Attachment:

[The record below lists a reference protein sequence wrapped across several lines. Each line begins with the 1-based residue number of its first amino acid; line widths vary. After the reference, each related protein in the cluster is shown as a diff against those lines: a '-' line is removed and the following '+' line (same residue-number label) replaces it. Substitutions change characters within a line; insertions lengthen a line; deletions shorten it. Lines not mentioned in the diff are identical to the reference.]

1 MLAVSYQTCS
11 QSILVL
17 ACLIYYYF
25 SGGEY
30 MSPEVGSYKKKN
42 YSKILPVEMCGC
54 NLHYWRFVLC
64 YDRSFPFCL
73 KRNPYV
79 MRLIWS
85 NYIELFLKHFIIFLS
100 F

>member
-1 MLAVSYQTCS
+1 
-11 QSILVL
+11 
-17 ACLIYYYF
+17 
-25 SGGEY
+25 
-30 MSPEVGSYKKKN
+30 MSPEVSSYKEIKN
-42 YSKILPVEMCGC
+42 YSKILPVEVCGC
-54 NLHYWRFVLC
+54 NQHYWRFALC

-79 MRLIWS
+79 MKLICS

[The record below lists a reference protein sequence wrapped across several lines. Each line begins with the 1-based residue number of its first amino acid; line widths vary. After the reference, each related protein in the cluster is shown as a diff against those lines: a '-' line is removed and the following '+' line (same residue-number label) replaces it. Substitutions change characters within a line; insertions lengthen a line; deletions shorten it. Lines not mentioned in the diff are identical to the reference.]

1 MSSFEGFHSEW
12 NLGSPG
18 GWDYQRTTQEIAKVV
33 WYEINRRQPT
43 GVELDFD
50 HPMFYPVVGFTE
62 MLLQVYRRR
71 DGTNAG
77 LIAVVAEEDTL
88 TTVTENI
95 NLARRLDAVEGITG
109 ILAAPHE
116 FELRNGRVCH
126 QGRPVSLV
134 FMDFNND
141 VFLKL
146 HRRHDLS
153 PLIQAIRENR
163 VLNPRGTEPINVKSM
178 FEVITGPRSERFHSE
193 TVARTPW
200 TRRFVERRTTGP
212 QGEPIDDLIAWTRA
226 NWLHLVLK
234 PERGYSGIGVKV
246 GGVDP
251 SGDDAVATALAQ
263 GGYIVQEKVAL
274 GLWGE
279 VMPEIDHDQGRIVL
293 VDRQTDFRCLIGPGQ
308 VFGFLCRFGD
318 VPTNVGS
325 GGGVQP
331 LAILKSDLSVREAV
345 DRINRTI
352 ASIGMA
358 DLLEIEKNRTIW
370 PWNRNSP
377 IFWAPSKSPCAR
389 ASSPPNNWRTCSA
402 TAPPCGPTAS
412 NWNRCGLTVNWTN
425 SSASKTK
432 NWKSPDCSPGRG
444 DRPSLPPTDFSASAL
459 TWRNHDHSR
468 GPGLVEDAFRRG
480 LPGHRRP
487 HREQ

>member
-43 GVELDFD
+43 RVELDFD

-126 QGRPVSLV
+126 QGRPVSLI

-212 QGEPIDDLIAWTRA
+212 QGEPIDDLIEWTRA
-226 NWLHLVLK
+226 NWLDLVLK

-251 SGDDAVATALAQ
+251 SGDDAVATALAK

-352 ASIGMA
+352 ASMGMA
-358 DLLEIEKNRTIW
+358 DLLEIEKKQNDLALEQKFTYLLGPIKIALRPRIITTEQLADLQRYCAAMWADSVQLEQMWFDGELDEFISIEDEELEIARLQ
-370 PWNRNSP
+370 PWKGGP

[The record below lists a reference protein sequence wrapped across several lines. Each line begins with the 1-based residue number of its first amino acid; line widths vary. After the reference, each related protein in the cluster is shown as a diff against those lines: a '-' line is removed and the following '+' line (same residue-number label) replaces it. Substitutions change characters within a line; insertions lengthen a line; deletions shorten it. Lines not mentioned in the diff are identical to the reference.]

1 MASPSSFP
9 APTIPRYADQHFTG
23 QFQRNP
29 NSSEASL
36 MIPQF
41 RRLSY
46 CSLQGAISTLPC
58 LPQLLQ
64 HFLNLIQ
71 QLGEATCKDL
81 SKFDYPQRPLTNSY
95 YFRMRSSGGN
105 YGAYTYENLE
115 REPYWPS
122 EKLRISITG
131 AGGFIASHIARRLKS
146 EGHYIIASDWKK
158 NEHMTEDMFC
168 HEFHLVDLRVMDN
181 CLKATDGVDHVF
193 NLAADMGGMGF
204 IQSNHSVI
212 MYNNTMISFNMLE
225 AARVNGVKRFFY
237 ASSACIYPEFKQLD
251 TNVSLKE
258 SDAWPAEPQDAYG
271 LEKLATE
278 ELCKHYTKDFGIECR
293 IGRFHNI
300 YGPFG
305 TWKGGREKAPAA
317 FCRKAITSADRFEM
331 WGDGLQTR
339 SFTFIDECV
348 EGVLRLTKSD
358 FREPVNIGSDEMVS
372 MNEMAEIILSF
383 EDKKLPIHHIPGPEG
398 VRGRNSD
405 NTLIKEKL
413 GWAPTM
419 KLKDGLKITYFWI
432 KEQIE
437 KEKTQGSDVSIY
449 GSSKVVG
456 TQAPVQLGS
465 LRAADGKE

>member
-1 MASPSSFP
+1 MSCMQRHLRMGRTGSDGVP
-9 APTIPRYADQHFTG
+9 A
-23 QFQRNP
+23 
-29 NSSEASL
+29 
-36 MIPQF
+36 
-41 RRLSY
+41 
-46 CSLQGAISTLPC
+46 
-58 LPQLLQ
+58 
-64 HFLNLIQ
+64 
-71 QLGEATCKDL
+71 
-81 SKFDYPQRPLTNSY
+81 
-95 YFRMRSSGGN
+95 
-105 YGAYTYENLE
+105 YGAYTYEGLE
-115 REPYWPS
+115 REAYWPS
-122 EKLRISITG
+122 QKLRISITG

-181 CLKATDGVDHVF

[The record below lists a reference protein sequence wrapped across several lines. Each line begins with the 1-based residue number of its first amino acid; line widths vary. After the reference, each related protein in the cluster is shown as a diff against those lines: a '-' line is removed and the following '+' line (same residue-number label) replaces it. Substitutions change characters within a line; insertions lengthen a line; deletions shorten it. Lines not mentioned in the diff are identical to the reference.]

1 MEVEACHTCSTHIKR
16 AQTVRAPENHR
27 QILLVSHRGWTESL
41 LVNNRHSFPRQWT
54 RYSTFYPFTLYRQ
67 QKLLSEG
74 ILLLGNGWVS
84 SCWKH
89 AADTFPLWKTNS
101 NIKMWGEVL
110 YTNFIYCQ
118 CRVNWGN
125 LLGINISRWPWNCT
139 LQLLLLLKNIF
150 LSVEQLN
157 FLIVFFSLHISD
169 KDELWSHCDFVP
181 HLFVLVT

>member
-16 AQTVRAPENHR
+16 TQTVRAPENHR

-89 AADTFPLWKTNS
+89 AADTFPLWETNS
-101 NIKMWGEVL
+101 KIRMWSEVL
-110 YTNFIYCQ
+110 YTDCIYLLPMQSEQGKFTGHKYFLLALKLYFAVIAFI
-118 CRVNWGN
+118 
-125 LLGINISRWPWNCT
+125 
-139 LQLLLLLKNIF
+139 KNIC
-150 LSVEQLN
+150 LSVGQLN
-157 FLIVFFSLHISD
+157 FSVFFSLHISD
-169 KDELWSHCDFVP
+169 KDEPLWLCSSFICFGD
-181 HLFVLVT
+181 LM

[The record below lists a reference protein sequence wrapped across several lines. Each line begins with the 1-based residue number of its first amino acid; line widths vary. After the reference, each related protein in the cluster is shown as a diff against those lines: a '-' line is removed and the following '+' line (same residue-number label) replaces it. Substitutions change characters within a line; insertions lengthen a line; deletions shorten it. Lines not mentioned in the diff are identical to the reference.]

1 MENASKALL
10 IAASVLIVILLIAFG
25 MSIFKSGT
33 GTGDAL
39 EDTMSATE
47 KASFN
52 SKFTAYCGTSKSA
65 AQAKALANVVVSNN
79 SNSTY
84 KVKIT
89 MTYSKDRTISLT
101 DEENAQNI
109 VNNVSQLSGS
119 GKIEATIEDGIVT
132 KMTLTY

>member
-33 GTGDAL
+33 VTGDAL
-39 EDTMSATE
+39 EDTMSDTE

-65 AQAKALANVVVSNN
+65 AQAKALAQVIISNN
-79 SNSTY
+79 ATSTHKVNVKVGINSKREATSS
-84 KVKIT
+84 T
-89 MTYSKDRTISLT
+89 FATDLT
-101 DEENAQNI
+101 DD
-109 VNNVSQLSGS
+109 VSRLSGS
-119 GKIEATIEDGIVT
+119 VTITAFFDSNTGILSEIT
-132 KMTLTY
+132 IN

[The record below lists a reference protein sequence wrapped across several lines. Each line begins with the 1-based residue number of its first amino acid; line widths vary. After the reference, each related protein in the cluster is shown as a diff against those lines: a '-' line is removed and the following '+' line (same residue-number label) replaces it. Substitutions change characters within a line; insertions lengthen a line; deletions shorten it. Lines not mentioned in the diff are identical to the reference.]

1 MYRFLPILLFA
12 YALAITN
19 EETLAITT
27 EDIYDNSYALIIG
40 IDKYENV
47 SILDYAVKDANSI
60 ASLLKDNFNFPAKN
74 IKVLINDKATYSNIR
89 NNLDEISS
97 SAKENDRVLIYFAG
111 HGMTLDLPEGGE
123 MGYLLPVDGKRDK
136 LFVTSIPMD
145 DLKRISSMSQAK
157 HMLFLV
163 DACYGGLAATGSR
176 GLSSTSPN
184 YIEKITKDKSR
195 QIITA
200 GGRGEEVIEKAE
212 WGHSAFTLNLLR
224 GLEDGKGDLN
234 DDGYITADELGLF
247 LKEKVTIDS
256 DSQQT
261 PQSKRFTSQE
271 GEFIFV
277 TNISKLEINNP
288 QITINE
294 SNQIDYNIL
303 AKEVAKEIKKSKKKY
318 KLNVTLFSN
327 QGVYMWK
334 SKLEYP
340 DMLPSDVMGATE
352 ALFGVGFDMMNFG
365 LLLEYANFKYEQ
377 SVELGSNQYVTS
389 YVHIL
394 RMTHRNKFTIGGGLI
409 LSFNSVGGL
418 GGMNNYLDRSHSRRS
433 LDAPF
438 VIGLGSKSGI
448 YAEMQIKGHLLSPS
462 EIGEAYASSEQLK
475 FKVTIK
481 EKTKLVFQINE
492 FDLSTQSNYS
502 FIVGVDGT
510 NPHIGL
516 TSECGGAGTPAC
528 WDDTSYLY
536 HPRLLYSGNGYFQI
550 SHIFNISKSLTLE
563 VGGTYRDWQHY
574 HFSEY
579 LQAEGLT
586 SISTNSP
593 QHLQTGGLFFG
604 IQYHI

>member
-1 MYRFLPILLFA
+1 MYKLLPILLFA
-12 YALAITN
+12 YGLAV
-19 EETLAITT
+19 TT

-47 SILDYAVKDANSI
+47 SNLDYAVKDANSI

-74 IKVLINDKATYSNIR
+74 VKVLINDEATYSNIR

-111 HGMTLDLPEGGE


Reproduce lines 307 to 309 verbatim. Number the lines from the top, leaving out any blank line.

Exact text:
481 EKTKLVFQINE
492 FDLSTQSNYS
502 FIVGVDGT